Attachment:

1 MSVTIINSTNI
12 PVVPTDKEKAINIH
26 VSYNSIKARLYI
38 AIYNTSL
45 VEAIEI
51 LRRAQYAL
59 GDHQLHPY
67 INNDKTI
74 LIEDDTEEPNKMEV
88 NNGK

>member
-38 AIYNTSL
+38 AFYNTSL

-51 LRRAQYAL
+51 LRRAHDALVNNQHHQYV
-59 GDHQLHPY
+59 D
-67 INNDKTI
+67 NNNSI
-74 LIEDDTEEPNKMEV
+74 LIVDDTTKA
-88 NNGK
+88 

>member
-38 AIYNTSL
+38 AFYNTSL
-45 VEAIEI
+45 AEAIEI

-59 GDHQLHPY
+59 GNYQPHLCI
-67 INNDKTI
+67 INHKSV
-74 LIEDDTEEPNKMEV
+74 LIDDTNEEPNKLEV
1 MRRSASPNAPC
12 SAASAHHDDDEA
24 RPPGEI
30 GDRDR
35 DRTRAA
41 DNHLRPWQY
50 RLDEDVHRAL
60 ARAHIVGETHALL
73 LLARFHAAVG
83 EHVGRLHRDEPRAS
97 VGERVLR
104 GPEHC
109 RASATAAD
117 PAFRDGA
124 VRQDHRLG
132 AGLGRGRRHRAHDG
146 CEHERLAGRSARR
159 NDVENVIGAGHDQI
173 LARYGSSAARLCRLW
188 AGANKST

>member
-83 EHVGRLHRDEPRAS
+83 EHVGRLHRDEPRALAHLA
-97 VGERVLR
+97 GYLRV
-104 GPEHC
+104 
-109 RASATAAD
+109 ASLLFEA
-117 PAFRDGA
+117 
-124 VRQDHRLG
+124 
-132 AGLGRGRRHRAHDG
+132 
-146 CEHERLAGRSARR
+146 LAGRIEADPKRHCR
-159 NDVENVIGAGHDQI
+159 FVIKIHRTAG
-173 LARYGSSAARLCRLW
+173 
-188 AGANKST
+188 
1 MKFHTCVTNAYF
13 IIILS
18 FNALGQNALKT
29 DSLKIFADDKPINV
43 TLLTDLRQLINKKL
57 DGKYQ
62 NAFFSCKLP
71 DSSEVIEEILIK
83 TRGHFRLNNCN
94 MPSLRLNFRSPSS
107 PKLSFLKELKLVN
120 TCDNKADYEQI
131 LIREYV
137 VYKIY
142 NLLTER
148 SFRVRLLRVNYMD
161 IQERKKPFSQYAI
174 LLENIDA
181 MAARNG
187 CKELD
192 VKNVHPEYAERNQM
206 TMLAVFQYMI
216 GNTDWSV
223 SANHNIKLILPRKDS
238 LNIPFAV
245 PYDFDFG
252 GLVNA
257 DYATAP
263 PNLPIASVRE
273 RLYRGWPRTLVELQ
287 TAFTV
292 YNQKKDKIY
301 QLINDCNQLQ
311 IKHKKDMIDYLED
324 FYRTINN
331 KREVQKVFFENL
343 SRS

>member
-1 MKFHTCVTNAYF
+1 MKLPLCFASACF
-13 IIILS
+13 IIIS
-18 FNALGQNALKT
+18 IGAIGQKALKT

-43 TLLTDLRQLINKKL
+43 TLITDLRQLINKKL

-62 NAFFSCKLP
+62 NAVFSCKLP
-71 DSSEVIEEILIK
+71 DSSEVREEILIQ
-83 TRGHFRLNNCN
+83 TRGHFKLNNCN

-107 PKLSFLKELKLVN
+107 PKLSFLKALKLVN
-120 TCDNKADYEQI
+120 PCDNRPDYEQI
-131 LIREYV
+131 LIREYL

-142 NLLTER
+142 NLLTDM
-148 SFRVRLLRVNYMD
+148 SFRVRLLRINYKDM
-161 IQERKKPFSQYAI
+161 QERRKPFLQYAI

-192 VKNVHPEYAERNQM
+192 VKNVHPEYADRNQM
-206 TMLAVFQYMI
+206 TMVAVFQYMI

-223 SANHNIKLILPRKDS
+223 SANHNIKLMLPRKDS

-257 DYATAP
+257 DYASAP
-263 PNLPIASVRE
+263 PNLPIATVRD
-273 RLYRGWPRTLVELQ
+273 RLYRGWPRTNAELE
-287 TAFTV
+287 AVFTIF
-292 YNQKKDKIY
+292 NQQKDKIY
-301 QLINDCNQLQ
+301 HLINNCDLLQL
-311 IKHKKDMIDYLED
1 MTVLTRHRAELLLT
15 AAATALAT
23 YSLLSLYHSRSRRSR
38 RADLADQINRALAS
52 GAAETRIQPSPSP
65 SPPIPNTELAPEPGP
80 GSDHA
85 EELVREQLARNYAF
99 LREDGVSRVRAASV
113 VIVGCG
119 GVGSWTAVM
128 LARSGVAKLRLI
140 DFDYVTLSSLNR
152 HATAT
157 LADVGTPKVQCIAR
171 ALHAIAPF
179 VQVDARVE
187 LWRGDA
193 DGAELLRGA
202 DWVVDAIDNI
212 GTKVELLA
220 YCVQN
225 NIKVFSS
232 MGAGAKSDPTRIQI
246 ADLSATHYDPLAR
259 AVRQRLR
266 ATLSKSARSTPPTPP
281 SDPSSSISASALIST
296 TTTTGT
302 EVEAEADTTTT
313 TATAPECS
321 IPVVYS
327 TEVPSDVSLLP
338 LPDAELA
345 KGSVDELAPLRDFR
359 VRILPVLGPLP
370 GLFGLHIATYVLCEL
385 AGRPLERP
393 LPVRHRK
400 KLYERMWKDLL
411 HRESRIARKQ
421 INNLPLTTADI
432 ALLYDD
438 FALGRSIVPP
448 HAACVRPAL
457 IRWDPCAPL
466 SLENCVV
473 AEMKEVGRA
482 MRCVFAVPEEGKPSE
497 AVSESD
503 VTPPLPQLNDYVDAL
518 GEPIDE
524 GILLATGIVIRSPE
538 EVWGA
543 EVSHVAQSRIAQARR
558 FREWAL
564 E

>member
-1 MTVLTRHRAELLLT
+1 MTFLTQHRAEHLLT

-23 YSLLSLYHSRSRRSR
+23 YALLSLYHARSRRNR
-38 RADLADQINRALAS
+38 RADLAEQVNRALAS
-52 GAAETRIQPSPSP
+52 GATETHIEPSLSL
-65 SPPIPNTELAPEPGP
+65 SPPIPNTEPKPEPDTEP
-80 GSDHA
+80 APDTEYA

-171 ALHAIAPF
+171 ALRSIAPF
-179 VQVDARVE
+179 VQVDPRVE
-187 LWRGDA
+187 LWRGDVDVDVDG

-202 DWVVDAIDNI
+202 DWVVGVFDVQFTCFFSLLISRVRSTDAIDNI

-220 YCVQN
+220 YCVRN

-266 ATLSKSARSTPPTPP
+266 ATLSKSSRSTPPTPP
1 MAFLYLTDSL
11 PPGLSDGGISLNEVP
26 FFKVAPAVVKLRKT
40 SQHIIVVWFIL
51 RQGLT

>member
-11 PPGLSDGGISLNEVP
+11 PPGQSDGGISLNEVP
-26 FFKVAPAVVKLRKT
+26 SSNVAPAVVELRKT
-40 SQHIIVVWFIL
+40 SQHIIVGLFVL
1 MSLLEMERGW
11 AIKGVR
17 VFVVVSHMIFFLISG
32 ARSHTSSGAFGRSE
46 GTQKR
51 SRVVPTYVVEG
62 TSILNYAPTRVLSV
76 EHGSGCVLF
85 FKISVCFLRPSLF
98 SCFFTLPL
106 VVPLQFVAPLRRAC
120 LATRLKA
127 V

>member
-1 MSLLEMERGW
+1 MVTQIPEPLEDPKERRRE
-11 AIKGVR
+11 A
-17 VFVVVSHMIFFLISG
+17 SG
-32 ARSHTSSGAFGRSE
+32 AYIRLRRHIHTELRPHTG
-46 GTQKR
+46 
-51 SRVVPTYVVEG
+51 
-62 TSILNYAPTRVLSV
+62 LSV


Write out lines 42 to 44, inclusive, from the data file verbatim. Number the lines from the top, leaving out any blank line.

60 ARAHIVGETHALL
73 LLARFHAAVG
83 EHVGRLHRDEPRAS